Ruskin’s management has swallowed the lie of neoliberalism hook, line and sinker. They have spent hundreds of thousands of pounds on management consultants, money that could be spent on staff, students, and building a Ruskin that can stay true to its principles despite the neoliberal onslaught on education. I believe that the destruction of Ruskin is not an inevitable consequence of neoliberalism, but an entirely avoidable result of the policies of the management. The revolving door of staff makes building for the future impossible. Marx’s aphorism ‘All that is solid melts into air’ is apt here: other than a small hardcore of lecturers, who are currently fighting for the future of Ruskin, the transience and impermanence of the rest of the institution’s structures make the fight difficult. Paul Di Felice clearly thinks that transforming Ruskin into a carbon copy of every other FE college fighting it out in the ‘market’ is the answer. It is not.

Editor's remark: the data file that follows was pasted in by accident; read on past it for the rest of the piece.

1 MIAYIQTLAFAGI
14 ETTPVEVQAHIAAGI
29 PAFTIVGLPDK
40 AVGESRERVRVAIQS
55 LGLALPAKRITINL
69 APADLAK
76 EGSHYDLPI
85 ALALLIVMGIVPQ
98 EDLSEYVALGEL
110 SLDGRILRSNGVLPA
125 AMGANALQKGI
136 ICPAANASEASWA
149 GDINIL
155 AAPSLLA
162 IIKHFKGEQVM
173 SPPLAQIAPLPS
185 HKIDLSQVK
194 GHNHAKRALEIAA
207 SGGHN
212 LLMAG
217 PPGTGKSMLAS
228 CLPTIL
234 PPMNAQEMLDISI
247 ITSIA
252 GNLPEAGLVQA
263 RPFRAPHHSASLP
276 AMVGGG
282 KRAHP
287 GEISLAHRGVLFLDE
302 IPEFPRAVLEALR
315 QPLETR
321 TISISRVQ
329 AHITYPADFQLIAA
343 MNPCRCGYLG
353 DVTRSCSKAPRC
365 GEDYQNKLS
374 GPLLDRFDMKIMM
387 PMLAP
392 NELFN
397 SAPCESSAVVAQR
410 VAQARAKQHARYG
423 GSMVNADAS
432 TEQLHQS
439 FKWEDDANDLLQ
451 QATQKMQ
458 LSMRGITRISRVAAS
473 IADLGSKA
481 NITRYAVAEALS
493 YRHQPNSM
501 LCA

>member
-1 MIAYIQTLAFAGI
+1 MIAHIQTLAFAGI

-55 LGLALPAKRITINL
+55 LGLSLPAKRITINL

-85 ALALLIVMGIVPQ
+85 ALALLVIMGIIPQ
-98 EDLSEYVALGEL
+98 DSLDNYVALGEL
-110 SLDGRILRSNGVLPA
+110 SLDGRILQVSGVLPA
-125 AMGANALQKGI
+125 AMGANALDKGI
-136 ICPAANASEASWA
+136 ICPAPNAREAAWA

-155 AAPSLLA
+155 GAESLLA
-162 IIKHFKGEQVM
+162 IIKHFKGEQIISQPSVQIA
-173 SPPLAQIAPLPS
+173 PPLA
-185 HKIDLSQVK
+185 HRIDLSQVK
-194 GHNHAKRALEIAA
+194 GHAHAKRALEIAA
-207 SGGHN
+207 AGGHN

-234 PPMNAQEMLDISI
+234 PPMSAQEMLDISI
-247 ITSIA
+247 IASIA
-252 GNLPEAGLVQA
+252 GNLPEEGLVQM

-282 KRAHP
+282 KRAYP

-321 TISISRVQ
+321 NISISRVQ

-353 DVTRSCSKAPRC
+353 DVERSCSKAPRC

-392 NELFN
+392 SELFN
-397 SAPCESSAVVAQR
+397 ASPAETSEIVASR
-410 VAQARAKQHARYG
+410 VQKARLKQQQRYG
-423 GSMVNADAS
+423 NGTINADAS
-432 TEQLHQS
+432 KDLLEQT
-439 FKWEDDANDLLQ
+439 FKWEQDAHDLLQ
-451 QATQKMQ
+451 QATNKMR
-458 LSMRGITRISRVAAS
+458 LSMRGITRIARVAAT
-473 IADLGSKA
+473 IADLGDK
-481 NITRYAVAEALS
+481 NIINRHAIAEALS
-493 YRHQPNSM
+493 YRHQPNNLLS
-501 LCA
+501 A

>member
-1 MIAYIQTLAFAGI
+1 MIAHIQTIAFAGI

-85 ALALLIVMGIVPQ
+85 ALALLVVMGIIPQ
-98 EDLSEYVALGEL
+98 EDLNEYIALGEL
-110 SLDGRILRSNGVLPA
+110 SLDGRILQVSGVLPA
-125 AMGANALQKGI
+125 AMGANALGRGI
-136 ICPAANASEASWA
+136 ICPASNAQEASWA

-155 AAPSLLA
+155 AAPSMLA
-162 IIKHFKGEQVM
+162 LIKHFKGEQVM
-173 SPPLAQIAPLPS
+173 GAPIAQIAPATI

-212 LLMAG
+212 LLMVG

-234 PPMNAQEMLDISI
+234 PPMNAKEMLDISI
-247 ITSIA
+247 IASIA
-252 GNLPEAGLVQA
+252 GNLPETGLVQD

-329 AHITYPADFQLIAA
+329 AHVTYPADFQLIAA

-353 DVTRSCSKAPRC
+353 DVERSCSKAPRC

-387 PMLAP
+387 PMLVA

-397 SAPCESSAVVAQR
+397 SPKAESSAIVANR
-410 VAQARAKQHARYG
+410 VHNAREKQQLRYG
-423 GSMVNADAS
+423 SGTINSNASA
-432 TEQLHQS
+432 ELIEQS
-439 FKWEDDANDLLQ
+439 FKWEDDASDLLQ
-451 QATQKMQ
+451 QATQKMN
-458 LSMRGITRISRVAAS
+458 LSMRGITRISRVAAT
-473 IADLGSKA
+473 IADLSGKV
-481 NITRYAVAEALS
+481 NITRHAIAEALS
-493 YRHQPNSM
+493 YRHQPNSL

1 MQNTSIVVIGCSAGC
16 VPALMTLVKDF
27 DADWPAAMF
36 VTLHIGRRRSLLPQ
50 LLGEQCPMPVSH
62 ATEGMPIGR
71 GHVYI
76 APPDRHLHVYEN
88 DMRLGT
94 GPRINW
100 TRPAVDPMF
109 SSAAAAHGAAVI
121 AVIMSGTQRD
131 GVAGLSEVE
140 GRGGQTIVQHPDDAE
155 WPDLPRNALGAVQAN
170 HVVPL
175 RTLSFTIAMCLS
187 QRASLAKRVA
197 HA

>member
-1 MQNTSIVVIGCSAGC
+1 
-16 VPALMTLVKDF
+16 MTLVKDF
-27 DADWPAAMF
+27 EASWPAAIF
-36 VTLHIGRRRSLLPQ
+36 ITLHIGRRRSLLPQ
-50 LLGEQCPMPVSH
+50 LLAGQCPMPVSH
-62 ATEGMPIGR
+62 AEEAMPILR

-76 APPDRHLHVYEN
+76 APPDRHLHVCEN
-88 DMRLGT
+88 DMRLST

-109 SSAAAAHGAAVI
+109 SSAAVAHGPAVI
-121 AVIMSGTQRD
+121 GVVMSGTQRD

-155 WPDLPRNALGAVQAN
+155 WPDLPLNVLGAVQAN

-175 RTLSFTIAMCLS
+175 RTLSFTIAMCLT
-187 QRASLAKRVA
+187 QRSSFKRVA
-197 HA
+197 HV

Talks aimed at a merger with other colleges have already taken place this year. Ruskin belongs, or should belong, to the movement. I have no intention of making this personal, but the only constant in this chaos is the principal, Paul Di Felice. If he cares at all about Ruskin or its students, he should go. The trade union movement needs to come together to make plans to ‘re found’ Ruskin. Ruskin isn’t just our heritage. It’s our future.
Jo Land is a former student of Ruskin College Oxford. She is an activist and writer, and a former
Convenor of Teesside People’s Assembly.